NIUGINI CAVER VOLUME 2 NUMBER 4 255 SPELEO PERSONJ\LITY KEVAN WILDE . . . Most cavers in dontt know each other personally-., --So in this new section we will provtde a skt;::tch oL some of the more prominent cavers around., And who. is more prominent thah the Wilde?. Kevan iHan Wilde would have it that he was }Jorn Birmingham in 19469 and after leaving school .he worked in a factory before joining the constabulary" in Birminghc:im at--the age of 19.. Two ye<'.:lrs foter h.e moved-:to the Tasrpapian ;poli.(;,e" force9 a.nd in March 1968 he joined the same establishmorit in . Here he. moved all ottei<:.fhe country before resigning iri 1973 to go on a czwing lrip., Later in 973 he joined Carpentaria Exploration Company as a geological field assistant9 this being his substantive position .. (Hairvs longer'nowadays9 by the way.,) Kevvs caving career.commenced in Tassie in 19709 and cont.inued.nt Mendi in 1970-71 o '72 must have been a good year9 for apart from becon1ing matried9 . he met Van Watson accentally in the Chimbu.. The pair joined f orqes and sb started a profitable caving pnrtnershipo Kev reckons that he about caving in th'e Chimbu., Mrso Bev Wilde might say obsessive.. Wilde anc:l . Watson scored an :impressive number of exploratory trips in the Chimbus not the le.:ist of which was Bibima., The new depth record. firmly placed PoNoQo caving in inte_rnational sbnding o i72 wets also the year prolific writing o.bility surfaceclo He has t'"' now provided .valuable cave descriptions9 as well as publicising caving. here. Hi.s lies with vertical caves9 o.nd his search for tl)e elusive hole in the world Q continuoso As well as the Chimpu9 Southern and Eastern he has caved around Bereina and Madang., Kev rffayed a major role in the organization of the v73 Muller Range expedition9 a.nd to him must be given much of the credit for itssuccesso the P.,N.,Go rep for the v75 British show (vthe Porn he calls it)9 and wi.llbe in the field for. six months if the trip goes., Otherwise hevs a starter for the New Ireland expedi ti ono Vertical holes9 expeditions and writingo That leaves cave art -:a field in which.he takes a lot of interesto Kev has a number of papers behind him or in presso On present indicntions hev11 have more descriptive cave art work done shortly than any other writero It wciuld not be nice to list his vices -sufficient td stntG thtit he has his share., But one word of warningg donvt ever follow Wildevs street directions ... itvs not his forteo * * *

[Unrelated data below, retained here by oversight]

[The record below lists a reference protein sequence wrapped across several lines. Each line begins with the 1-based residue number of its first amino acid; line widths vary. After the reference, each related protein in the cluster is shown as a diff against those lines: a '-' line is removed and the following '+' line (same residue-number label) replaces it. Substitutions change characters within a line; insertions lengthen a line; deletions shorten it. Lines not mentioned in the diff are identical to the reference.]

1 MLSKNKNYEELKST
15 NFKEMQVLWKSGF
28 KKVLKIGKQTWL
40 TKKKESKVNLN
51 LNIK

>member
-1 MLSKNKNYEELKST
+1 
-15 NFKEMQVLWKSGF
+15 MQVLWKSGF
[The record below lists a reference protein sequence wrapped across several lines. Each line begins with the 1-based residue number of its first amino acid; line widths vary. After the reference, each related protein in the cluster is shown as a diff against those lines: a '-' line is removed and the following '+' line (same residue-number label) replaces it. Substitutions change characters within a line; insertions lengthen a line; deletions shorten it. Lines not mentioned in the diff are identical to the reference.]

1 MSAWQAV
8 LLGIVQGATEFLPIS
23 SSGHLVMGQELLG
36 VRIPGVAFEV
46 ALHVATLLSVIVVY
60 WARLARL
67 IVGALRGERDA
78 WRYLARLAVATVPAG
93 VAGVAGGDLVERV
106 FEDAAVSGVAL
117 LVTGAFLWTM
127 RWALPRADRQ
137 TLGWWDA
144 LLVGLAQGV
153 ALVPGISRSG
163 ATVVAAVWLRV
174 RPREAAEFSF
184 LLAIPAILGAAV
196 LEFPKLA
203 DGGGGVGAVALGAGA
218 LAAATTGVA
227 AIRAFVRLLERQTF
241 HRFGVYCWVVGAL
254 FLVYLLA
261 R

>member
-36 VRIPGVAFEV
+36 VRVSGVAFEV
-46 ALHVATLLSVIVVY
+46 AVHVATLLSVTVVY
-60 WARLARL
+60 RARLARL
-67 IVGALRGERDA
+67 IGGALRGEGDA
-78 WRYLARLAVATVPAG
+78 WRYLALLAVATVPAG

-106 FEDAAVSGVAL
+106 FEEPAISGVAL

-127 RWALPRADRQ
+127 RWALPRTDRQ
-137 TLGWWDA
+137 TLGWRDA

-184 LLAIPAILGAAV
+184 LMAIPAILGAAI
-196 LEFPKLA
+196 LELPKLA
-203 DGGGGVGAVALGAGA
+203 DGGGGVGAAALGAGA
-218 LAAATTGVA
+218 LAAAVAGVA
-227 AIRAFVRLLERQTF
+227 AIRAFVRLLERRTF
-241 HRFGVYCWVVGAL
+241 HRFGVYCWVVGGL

256 NIUGINI C/\VER VOLUlVIE 2 NUMBER 4 PQN .. G., SUBSCRIBERS ro NIUGHJJ -CAVER VOLUME 2 BMN-9 ;:,G,opdqn Bl\TES9 Bob BOURKE9 Michael and Jean BOWDEN9 Nick BYVlfATER9 Jcyhn :_ COOPEH-9: -I9n, FAR1\JSVV:ORTH9 1J:irn: FRI,NCIS9_. _.()eoff GALLA$CH9 : :Har91d. GEOLCGICAL r.SUIWEY HoQ" GIDDING.S9 Rick HOLDSWORTH9 David HOLLAND9 Chris KIOC/-\ID9 Peter and Di KIDD9 David LEADLEY9 _ Allan and Muriel l\!JAYDERRY9 Mike MEIER9 Hans • MIEGAL9 Daryl MOUNT Mu ry..,. J KNIGHT9 Dick NOONE9 Mike" NUM9 David __ PARKER 9 F:te d, PUBLIC L IBHAHY READ9 Kev BYJiN9 Neil SANDERS9 Bill SPHOD9 Tim STIDIK9 Jeff VAN AMSTEL9 John WILDE9 Bev and Kevan PoOo Box 4259 Port Moresbyo (Public Service Board) PoOo Box 3169 Mt" Hagen., DoAoSoFo 9 Kerav9to. _ PoOo Box 3769 Wiri_ $erviC0$9 Po Oo Box 6789_. Wewako Vudal field Station9 ; PoOo Box I;:la Mptors9 Po Oo Box 7129 , Rabaul Papitalai High School9 P.,Oo_Box 1469 Manus.I DoAoSoFo 9 KeravaL Eal1'1oBo PoOo. Box 7789 Moresbyo . Po Oo Box 623 9 Goroka., _. (Land$ Depa:rtment) . PoOo Box 45059 Universityo (Chemistry Department}:---Malabunga High School9 Po0o9 Rabaulo Law Faculty9 PoOo Box :48179 DoAoSoFo 9 PaMoBo 9 BuVUSSi9 Kimbea , Malmaluan Trar'ning Centre9 P" Oo, Box 90., RabauL Cox Johnston & Co. 9 Po Oo Box 1739 Habaul:o P oOo Qox ,73 9 Panguna o ( Bougciinvil le. Co:pr)er Ltd .. ) . Vudal Agriculturo.l Col lege9 .Keravato E.,NoDo Anthropology Department9 Po Oo Box 48209 Uni ver:sity c ,-; Goroka High School9 Gorokao Law foculty_9 Po Oo Box 4817., Vni versi tyo, :. Department of Forest.s9 -P oO,, Box 50559 )3o:rokoo Wildlife Section9 DoAoSoFo 9 PoO:o Box. 2LJ;1J9 , CoDo PaOa Dox 31619 Port Moresbyo PaO., Box 59839 Boro_koo CoD,, (Lands Department) LAoL9 PoOa Box 279M;t., l-bgeno Sub-District l\mbuntLEoSoDo Vuvu High Schoo.19 00 Dox 679 RF,,_9 PoOo Box 24179 Konedobuo-C.,Do PoOa Box 419 Kuncliawao Chimbu District., (D-0AoS0Fc1:) PoOo Dox 10559 Gorokao (Goroka Technical College) OR Carpentaria Expluration Coo 9 PoOo Dox 11311 MaclangQ Last year a list of cavers and subscribers to was publishedo There were 39 cavers from 12 c1istrictso This year there are 34 individuals from 10 districts.. Of those 349 20 people were on last list crnd only 13 are in the same placeo Little wonder two czivin9 clubs have collapsecl in the sixties with such n mobile expatriate population: There is a concentration of cavers in Moresby9 Babaul and throughout the highlands9 so perhaps we should consider another go at more formal .groups? Tho i?NGCEG must be the only cc1ving group with a newsletter 9 a librc:iry 9 some gear but no f orm::d structure o END OF VOLUME 2